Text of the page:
VMware has announced the discontinuation of the 3rd party vSwitch program in vSphere 6.5 u1, most notably the Nexus 1000v,
When I say they’re discontinuing the program, I mean they’re actually removing the APIs 3rd party switches interact with! [ref 1]
Customers who remain on 5.5 or 6.0 and stick with the 1k will still be entitled to support.
Full disclosure, I’m an ex VCE (Now Dell EMC CPSD) employee. I was an Escalation Engineer responsible for Vblock support, Vblocks come pre-packaged with the Nexus 1000v. You’d think that level of exposure would lead me down a path of whimsical nostalgia… “It had its place” or “it’ll be missed” maybe phrases you’d expect an advocate of the Vblock to spout against the back drop of such news, however… I’m ecstatic
My feelings about the 1K are best summed up by Moff from human traffic and his hatred for Peter Andre…
The vDS is more than adequate to fit the use cases that previously could only be meet by the 1K. As we move further into the world of converged infrastructure and software defined the 1K represents a time where infrastructure teams had stricter silos, where network engineers wanted more control over the virtual network.
Not to mention the hundreds of hours of downtime caused by server engineers trying to find their way around a nexus switch for the first time. (if you ever missed the word “add” when adding VLANs to the Uplink Port Profiles you’ll understand my pain)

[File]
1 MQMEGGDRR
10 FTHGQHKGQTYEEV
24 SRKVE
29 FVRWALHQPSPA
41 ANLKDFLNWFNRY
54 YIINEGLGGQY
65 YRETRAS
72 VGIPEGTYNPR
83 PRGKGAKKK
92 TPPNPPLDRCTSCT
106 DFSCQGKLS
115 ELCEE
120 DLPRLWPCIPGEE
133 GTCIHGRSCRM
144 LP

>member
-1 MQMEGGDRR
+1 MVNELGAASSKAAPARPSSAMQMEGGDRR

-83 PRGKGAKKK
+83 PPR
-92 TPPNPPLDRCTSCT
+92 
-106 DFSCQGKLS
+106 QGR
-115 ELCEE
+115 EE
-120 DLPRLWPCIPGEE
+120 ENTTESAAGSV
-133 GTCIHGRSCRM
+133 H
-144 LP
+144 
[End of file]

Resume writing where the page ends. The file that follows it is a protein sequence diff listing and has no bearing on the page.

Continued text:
VMware have a 1000v to vDS automated migration tool available on their download site, however the documentation shows a support matrix that’s a bit thin on the ground when it comes to supported 1K versions [ref 2]
At time of writing, it lists only 2 supported 1k Versions which I assume translate as follows.
2.2.3 = SV2(2.3)
3.1.3 = SV3(1.3)
Table 1‑1 Support Matrix
|ESXi Version||Nexus 1000v Version|
If the above rings true, from a Vblock perspective only RCMs 5.0.5 > 5.0.8 are officially in scope/tested for this tool, although I’m sure the good people at CPSD have a plan\announcement pending for this relating to their own tool/guide/professional service to move away from the 1K.
Of course, it’s worth reiterating that this only becomes relevant if you intend to move to vSphere 6.5, an RCM based on 6.5 isn’t even GA yet…
Those that will stay on RCM 5.0.* or RCM 6.0 .* until tech refresh can sit back and relax knowing they can still get support.
The download also contains a manual guide to migrating away; the process is straight forward but could be lengthy if you have a large number of port-profiles to migrate to port groups.
For Vblock or for those using the 1k in a UCS environment, if you go down the manual migration route keep in mind what load balancing algorithm you can select. UCS only supports route based on virtual port ID or route based on source MAC hash.
Route based on IP Hash and route base on physical NIC Load are not supported in UCS [ref 3]